If your job is secure and your debt load is low and you have money on hand, maybe now is the time to invest in that rental property you’ve been considering for a long time.  Been thinking about purchasing a property in foreclosure?  There are many available right now.  Almost all stocks are much less expensive than a year ago so even dollar cost averaging should pay off in the long-term.  These are but a few examples of opportunities that are available if you look around.

Then again, I’m sure the government will take care of us no matter what

On the other hand, to my wife’s point, why worry too much about debt and what-not – we’re in a bad place right now but our wise leaders in Washington are hurrying an economic stimulus package that I’m sure will help everyone out and immediately get us out of this funk.  Pork?  nah, surely they have the people’s best interest in mind and not only their own…(and if that doesn’t scare you into wanting to get out of debt, I don’t know what will).

It’s Been a Remarkable Week for BFN

August 29, 2008 · Filed Under Blog Links · 5 Comments 

I wrote a post last week titled 45 Ways to Earn Some Extra Money. Later that evening I happened to be playing around with my new sitemeter account and noticed that it said that BFN had 515 visitors that day. Since the previous days I had 11 and then 30 visitors I thought this must be some kind of mistake. As it turned out, the post was Stumbled by a few people and all of the sudden a bunch of people were checking it out.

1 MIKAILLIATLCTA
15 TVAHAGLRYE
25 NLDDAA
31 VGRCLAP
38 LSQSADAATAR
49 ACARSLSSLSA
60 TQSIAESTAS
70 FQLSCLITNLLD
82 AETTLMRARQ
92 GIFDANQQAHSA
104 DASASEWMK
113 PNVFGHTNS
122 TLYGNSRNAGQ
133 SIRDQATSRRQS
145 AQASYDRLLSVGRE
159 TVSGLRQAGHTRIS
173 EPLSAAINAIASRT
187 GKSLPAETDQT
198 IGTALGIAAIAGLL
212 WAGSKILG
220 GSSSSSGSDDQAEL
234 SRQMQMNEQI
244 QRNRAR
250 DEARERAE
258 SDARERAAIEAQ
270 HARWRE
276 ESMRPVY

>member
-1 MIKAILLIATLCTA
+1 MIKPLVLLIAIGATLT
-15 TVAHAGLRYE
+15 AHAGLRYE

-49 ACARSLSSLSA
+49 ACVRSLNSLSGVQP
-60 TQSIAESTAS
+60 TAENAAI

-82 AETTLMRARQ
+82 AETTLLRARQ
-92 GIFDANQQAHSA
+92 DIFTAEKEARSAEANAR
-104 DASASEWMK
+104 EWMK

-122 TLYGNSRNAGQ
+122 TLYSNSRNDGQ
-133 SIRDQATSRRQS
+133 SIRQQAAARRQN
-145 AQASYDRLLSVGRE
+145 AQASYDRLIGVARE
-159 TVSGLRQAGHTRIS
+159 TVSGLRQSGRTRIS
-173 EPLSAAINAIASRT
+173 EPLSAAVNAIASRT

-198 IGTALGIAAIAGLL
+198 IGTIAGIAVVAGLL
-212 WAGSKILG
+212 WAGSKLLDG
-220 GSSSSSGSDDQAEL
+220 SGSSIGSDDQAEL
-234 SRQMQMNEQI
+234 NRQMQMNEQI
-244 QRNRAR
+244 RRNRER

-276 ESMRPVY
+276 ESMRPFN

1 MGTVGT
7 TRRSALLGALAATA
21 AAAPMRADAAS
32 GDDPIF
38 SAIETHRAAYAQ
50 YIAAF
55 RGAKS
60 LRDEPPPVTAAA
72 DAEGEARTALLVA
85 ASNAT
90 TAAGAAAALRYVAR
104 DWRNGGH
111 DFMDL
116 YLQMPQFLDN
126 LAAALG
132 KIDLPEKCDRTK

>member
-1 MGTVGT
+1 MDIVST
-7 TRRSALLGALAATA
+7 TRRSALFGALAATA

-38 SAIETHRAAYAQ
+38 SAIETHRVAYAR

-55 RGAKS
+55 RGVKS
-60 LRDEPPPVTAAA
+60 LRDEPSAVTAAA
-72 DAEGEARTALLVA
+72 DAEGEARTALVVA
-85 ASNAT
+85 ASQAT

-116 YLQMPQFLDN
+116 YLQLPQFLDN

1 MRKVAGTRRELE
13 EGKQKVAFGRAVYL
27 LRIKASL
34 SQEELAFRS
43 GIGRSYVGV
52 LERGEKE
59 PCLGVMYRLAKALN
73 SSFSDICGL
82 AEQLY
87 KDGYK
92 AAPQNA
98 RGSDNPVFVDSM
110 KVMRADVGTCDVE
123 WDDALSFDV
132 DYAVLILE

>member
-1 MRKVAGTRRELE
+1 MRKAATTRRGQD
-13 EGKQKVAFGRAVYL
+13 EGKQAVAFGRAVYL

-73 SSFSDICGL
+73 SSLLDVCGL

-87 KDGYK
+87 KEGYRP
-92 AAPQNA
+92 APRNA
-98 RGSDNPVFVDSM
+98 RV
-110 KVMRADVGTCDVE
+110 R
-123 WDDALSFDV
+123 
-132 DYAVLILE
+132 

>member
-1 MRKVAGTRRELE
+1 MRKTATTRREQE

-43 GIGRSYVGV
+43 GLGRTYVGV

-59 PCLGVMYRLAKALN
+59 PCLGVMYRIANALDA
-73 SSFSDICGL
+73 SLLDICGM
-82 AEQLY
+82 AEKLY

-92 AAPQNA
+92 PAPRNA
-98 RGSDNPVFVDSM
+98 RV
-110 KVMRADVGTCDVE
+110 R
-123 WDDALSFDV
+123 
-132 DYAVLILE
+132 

My first Stumbled post!

I had heard of this phenomenon but honestly had not expected anything like this to happen so I thought it was awesome! I expected the traffic to die down by the next evening but it has kept going strong. In fact, I had two days of greater than 2500 visitors and cumulatively I have now had over 16,000 visits and 27,600 page views! I know that’s nothing for some blogs out that but it is positively astounding for my little blog. It is finally starting to die down now but it is still no where near my previous levels.

It has been fun to see so many people come to my site to check out a post. Some people seem to be clicking on some of the links in the post, as well. Hopefully they are making a little extra money or, better yet, maybe some of the ideas spurred them to think of some even better ones for themselves.

Not many are sticking around though

My RSS subscriptions have gone up from 13 to almost 50 – so that is pretty sweet (except for the fact that  only a minuscule percentage of all the visitors are finding the site "sticky.")

Here’s the 46th way to earn some extra money

I’ve already found the 46th way: Jury duty. I was finally called to my first jury duty appearance on Monday. I was somewhat dreading it at first, but by the time I got to the courthouse, I was actually looking forward to experiencing the process. I never got to find out if I’d be selected for the jury though. Just before we were to be taken down to the courtroom, the judge came in to the jury assembly room and told us the case had been settled at the last moment. Honestly, I admit that I was a little disappointed. Oh well, I still get my $30 for showing up. $30 for about 1.5 hours isn’t going to send me into retirement, but it’s not too shabby!

On to this week’s links

I’m finally getting my head above water and getting back to reading blogs like I used to before starting BFN. I have two new projects in the works, though, so we’ll see how well I can keep up with it.

Enough about me and my little blog, lets go to the good stuff…

Have a great weekend and God bless…

We Did It – No More Student Loans!

August 20, 2008 · Filed Under Paying off Debt · 13 Comments 

As I heard the garage door open, I grabbed my papers and ran downstairs to meet my wife and two older kids. I put the two papers on top of the new box and went to the door to meet them. "Quick – come in, I have something to show you." As we all came into the kitchen, I said, "I have good news and I have great news, which do you want to hear first?" "Start with the good news, of course," my wife replied. Click here to continue reading…